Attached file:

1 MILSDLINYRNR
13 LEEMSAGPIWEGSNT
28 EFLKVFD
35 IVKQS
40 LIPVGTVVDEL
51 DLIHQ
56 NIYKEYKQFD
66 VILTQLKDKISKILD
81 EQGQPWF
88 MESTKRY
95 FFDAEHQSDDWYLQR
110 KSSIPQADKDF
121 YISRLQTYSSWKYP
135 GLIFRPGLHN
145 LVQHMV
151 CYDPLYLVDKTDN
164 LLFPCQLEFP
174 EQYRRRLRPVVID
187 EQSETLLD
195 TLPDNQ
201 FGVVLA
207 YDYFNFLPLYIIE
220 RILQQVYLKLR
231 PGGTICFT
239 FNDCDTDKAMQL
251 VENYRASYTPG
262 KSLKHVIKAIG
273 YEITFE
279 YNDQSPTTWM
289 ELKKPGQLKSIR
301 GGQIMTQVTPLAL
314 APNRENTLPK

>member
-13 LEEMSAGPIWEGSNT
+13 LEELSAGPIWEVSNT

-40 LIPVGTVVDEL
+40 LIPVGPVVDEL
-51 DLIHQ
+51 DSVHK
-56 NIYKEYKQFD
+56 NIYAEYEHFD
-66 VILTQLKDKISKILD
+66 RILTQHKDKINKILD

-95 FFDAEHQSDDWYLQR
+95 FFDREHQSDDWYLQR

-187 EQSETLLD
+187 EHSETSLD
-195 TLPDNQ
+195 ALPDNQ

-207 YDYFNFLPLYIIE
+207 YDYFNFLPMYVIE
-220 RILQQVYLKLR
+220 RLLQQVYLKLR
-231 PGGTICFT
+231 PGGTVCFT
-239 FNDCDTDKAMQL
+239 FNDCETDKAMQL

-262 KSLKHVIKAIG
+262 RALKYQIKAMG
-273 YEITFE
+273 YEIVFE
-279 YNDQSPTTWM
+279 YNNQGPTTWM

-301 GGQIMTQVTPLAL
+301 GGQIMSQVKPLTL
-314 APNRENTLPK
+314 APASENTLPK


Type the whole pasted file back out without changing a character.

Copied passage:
1 MILSDLINYRNR
13 LEEMSAGPIWEGSNT
28 EFLKVFD
35 IVKQS
40 LIPVGTVVDEL
51 DLIHQ
56 NIYKEYKQFD
66 VILTQLKDKISKILD
81 EQGQPWF
88 MESTKRY
95 FFDAEHQSDDWYLQR
110 KSSIPQADKDF
121 YISRLQTYSSWKYP
135 GLIFRPGLHN
145 LVQHMV
151 CYDPLYLVDKTDN
164 LLFPCQLEFP
174 EQYRRRLRPVVID
187 EQSETLLD
195 TLPDNQ
201 FGVVLA
207 YDYFNFLPLYIIE
220 RILQQVYLKLR
231 PGGTICFT
239 FNDCDTDKAMQL
251 VENYRASYTPG
262 KSLKHVIKAIG
273 YEITFE
279 YNDQSPTTWM
289 ELKKPGQLKSIR
301 GGQIMTQVTPLAL
314 APNRENTLPK

>member
-13 LEEMSAGPIWEGSNT
+13 LEELSAGPIWEVSNT

-40 LIPVGTVVDEL
+40 LIPVGPVVDEL
-51 DLIHQ
+51 DSVHK
-56 NIYKEYKQFD
+56 NIYAEYEHFD
-66 VILTQLKDKISKILD
+66 RILTQHKDKINKILD

-95 FFDAEHQSDDWYLQR
+95 FFDREHQSDDWYLQR

-187 EQSETLLD
+187 EHSETSLD
-195 TLPDNQ
+195 ALPDNQ

-207 YDYFNFLPLYIIE
+207 YDYFNFLPMYVIE
-220 RILQQVYLKLR
+220 RLLQQVYLKLR
-231 PGGTICFT
+231 PGGTVCFT
-239 FNDCDTDKAMQL
+239 FNDCETDKAMQL

-262 KSLKHVIKAIG
+262 RALKYQIKAMG
-273 YEITFE
+273 YEIVFE
-279 YNDQSPTTWM
+279 YNNQGPTTWM

-301 GGQIMTQVTPLAL
+301 GGQIMSQVKPLTL
-314 APNRENTLPK
+314 APASENTLPK